... But I know some people are not happy with the rebirth of NYC graf. Oh well. The re-emergence of street art and graffiti is a sign that New York still has its artists. I see this trend as a big positive, revealing a core creative that is basic and authentic to our experiences living here. For those of us who remember the street art of the 1970s and 1980s, today is reminiscent of the work of those days and a refresher from the sanctioned commoditized version we were living in since 5Pointz was destroyed.
Hot off the press from the New York Times ---
Graffiti Is Back in Virus-Worn New York
The Seventies called. They want their walls back.
While most New Yorkers grudgingly accepted New York City’s lockdown in March, one community eagerly embraced it: graffiti writers. Deserted commercial streets with gated storefronts offered thousands of blank canvases for quick tags or two-tone throwies, while decorative murals in gentrifying neighborhoods were sprayed over as the streets rendered a definitive critique.
From the South Bronx to East New York, a new generation of graffiti writers has emerged, many of whom have never hit a trainyard or the inside of a subway car. But like early taggers who grew up in a city beset by crime, grime and empty coffers, today’s generation is dealing with its own intense fears over the devastating effects of the coronavirus on communities and the economy.
“Does art dictate the times or do the times dictate art?” said John Matos, 58, a graffiti writer known as Crash who started out in the 1970s. “Before now, the streets were sanitized, with pieces that were cool and nice, and done with permission. Now, we’re back to the roots.”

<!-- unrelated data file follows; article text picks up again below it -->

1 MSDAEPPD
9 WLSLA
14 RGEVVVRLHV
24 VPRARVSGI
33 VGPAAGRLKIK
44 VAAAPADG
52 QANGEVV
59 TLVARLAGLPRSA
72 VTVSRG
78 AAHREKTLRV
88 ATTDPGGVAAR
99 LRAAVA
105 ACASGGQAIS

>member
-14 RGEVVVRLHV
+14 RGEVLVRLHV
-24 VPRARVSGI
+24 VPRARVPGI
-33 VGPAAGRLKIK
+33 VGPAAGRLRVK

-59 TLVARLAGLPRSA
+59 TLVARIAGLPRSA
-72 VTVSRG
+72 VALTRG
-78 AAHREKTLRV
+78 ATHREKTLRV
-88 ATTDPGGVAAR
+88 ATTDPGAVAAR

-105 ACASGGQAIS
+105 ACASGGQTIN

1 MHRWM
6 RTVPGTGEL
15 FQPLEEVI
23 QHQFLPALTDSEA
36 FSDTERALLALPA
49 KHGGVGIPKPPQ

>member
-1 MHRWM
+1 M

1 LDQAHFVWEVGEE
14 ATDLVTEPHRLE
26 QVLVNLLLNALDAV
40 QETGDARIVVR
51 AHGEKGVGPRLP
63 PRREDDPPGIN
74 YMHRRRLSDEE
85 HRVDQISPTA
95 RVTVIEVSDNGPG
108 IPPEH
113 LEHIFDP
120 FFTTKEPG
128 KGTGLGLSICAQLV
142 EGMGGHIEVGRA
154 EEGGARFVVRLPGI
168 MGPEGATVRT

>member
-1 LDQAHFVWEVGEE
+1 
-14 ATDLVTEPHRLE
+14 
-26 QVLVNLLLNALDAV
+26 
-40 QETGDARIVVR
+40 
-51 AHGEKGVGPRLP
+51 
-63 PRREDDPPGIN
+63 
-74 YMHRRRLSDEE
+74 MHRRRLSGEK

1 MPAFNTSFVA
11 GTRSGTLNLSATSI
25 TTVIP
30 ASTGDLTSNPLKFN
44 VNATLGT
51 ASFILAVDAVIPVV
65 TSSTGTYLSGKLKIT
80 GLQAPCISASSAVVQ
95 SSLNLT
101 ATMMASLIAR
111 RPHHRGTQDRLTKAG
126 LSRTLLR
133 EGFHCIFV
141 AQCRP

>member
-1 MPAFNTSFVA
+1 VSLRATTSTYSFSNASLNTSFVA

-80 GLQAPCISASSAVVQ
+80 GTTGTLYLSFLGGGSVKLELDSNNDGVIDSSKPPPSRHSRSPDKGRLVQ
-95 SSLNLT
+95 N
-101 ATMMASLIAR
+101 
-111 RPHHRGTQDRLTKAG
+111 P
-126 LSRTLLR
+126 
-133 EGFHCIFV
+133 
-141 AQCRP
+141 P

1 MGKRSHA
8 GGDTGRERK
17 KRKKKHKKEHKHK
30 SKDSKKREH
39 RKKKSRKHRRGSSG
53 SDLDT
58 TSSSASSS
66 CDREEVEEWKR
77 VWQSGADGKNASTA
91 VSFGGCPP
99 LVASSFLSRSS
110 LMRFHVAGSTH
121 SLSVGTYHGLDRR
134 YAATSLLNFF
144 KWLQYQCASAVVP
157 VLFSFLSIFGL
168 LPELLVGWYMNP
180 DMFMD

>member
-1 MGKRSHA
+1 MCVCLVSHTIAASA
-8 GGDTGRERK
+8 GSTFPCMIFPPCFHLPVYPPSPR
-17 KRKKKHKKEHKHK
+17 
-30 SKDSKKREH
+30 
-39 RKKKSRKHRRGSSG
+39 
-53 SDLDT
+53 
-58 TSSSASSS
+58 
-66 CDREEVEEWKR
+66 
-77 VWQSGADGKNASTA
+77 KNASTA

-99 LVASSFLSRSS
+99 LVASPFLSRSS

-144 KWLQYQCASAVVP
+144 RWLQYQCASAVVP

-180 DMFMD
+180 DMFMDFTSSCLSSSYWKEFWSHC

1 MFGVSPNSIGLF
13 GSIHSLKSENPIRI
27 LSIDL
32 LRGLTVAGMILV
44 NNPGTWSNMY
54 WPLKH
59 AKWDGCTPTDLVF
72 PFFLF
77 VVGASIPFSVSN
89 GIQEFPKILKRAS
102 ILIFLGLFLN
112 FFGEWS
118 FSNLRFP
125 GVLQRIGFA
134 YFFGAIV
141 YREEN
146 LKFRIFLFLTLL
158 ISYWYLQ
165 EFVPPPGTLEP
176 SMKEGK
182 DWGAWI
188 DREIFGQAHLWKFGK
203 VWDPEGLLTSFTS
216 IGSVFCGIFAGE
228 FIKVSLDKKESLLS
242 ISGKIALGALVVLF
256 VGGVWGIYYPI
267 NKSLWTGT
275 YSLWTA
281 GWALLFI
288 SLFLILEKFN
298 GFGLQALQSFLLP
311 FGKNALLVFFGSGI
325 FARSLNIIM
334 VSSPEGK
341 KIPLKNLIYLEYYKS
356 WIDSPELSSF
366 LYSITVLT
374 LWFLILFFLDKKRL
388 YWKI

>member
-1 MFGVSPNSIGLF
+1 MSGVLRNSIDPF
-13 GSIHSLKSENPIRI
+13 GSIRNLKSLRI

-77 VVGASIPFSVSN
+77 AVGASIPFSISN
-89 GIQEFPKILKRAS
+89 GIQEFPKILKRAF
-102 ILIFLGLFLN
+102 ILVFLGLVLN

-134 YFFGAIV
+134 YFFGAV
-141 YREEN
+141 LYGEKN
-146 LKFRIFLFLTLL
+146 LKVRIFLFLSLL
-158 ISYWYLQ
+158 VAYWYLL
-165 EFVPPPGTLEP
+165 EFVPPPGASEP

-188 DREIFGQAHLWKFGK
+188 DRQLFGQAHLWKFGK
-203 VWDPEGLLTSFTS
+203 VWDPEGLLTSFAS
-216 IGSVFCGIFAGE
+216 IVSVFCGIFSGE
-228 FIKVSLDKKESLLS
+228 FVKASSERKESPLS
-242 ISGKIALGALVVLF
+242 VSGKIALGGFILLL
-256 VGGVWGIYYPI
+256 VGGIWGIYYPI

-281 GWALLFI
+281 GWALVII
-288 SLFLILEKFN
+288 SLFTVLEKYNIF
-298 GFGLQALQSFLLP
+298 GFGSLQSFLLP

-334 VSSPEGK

In his day, tagging was a dangerous — and illegal — art done under cover of night as writers sprayed whole subway cars from top to bottom. To many New Yorkers, it was a hallmark of a city in decline, a view later reinforced by the “broken-windows” approach to policing. Many artists from that era made the shift to gallery exhibits or commercial murals in the mid-1980s, when the city began aggressively targeting what was largely considered vandalism. By 1989, the Metropolitan Transportation Authority had declared victory over graffiti (though in recent years some whole cars have been painted clandestinely, leading city officials to step up security).
In the following decades, street art — murals commissioned by landlords and businesses or done by collectives in gentrifying neighborhoods — became trendy as the city experienced an economic and population boom. And while graffiti never disappeared completely, in recent weeks it has become ever more visible citywide. The increase in graffiti is for many residents an unwelcome sign of the recent economic upheaval, especially for property owners who take on the Sisyphean task of trying to erase it all.